Joan Freed Used to Crunch Numbers for the Finance Industry;
Now She Stars in Her Own One-Woman Musical
BY JANIE NAFSINGER
LIFESTYLES NORTHWEST MAGAZINE
Joan Freed started her acting career in her 40s; now she's the star in the one-woman musical comedy "Chocolate Confessions," which she created.
During all those years that Joan Freed pored over actuarial tables in the world of finance, inside her lurked a singing comic actress who would emerge in her own sweet time. And it took a while.
Freed, who earned a master’s degree in math and then became an actuary working on retirement plans, had sung in high school and appeared in a production of “Carousel” her freshman year. Though she loved to sing, performing intimidated her. Calculate an annuity premium? No problem. Audition for a musical? Frankly, she just didn’t get the performance thing, she admits.
“I didn’t understand what it was all about,” Freed says. And yet, in choir, “I felt that something was missing — I felt the music needed more communication.”
Fast-forward to the early 1990s. Freed’s children were acting and singing in a production that the Missoula Children’s Theatre was staging in Lake Oswego, where the Freeds moved in 1980. “I was watching them and thought, ‘This is really intriguing,’ ” Freed recalls.
So she started taking musical theater classes and auditioned for a production of “Kiss Me, Kate” at Lake Oswego Community Theatre (now Lakewood Theatre Company), landing a role in the show’s ensemble.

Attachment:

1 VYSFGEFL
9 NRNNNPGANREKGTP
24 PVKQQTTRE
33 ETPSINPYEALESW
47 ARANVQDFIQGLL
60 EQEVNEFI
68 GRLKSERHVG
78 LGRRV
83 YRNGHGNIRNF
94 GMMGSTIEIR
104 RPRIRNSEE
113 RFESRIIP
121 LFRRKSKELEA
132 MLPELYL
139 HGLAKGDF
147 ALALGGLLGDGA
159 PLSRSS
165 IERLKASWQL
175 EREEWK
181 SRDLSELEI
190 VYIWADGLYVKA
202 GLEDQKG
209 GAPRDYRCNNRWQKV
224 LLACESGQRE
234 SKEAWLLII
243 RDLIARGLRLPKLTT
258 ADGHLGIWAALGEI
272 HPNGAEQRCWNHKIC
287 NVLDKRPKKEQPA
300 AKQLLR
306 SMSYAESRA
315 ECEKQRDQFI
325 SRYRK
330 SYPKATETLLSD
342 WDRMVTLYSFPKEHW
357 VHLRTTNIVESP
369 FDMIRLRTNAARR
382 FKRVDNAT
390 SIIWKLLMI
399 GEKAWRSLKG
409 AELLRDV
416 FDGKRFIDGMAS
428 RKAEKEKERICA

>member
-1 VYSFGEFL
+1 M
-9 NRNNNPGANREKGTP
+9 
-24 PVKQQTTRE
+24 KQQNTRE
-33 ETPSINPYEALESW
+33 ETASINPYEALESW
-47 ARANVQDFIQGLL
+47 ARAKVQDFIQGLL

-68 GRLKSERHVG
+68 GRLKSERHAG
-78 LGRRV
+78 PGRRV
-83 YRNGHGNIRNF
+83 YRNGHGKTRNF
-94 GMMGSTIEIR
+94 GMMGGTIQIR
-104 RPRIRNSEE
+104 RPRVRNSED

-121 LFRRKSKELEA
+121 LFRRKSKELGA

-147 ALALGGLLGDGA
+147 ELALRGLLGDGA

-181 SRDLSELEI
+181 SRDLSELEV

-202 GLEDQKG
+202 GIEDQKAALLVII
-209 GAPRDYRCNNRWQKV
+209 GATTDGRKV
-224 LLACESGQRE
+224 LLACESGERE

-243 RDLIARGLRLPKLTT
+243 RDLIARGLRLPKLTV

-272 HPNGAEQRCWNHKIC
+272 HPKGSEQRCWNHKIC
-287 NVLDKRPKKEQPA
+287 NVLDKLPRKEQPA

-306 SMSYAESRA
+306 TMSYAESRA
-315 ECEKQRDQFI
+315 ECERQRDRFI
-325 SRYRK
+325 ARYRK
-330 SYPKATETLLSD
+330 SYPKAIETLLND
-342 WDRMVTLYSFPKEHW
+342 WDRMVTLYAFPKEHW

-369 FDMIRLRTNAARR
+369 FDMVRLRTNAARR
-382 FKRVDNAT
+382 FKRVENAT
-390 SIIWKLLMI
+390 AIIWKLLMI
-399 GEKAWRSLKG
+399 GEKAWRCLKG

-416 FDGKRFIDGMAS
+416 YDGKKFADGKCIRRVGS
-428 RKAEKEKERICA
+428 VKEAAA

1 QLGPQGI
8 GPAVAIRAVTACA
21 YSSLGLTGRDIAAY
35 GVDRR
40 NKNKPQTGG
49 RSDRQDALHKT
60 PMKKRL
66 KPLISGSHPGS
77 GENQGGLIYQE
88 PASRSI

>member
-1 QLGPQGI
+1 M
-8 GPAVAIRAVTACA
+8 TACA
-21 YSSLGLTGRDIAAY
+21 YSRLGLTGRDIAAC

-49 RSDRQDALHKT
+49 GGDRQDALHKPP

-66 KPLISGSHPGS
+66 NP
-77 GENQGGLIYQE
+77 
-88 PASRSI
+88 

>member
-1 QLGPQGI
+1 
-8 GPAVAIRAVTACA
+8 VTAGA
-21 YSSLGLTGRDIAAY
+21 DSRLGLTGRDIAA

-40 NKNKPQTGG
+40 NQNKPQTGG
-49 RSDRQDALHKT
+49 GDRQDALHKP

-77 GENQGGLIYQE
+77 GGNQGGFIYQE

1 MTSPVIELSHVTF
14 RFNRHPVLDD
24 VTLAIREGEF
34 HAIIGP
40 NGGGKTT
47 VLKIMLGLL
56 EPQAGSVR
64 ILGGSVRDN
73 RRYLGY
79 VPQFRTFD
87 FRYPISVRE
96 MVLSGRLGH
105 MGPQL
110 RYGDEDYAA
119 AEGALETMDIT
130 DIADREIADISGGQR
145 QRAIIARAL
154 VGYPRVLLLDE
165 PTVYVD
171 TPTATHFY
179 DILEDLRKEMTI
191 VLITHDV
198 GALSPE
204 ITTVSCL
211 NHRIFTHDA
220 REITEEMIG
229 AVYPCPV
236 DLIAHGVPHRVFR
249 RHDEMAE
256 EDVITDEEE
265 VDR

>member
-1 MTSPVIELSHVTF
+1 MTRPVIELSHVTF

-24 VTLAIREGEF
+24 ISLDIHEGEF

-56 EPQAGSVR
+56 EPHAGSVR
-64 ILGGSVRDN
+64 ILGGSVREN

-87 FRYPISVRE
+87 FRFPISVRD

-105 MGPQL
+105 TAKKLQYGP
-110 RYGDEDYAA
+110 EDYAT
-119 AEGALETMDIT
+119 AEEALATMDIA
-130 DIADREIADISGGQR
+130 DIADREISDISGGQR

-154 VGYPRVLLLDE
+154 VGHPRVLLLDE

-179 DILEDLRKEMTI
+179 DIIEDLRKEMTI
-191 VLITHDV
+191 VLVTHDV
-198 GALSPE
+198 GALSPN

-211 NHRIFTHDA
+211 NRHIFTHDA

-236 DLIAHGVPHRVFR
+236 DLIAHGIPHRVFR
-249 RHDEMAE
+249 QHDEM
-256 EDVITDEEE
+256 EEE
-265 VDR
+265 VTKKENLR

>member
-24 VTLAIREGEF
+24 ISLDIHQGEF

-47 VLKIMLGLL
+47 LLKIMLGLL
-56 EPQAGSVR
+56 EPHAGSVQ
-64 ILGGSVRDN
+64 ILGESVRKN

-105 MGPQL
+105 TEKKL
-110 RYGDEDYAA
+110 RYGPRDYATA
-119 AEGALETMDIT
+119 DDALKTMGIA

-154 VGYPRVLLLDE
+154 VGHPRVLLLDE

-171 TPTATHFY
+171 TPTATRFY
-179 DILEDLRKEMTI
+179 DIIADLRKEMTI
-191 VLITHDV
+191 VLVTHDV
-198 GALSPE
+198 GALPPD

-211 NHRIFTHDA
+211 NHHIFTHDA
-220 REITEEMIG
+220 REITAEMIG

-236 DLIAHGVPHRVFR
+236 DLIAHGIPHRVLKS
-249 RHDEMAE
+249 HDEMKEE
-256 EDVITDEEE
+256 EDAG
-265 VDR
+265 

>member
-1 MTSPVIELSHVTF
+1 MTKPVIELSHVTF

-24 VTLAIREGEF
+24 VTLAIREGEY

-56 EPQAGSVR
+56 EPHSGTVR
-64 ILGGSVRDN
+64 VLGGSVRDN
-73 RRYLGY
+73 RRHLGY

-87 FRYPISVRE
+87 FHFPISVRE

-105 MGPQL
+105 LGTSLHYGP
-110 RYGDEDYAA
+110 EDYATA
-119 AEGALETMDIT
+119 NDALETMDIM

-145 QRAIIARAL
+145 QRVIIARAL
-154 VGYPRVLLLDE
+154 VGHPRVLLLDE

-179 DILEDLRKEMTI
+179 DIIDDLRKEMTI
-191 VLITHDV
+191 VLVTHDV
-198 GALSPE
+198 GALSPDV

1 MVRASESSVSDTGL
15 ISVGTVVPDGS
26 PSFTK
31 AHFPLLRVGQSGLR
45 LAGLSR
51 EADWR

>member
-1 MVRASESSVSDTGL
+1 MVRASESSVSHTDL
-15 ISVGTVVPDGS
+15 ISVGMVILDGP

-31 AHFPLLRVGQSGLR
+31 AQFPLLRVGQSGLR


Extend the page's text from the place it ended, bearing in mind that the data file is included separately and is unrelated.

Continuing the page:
“It was so exciting. I think I was realizing this was the further development of the communication and the music,” she says.
Now Freed stars in her own one-woman musical comedy, “Chocolate Confessions,” which she also wrote. The show, in which Freed plays more than a dozen roles, is her full-time job these days. She and her husband, Bruce, who also was an actuary, retired from the financial services company they co-managed in 1999 so they could explore other interests. Bruce took up painting and political campaign work; his wife entered show business.
And together the Freeds run “Chocolate Confessions,” which made its debut in 2001 and started touring the country. The show’s newest version, featuring two new songs, continues through Nov. 18 at the World Trade Center Theater in downtown Portland.
“I’m a total late-bloomer boomer,” Freed says with a laugh. Looking back at her younger self, “I would have been astonished at what I’m doing now,” she says.
On the other hand, she also remembers herself at age 5. “I used to get so excited when my mom put on a record of Ethel Merman in ‘Annie Get Your Gun,’ ” she says. It’s no coincidence, then, that “Chocolate Confessions” ends with a rousing Ethel Merman-like number called “There’s No Business Like Sweet Business.”
“It’s sort of like this has come full circle in a strange way,” Freed says.
Freed grew up in Los Angeles and attended Occidental College, where she met Bruce on the first day of calculus class. They married and worked in Los Angeles for a couple of years but wanted to leave the city and start a family. So they moved to Oregon and settled in a brick house in Lake Oswego, just a few blocks from what is now Lakewood Center for the Arts. They had three children and ran the Actuarial Department for Sedgwick James, sharing child-rearing and job responsibilities.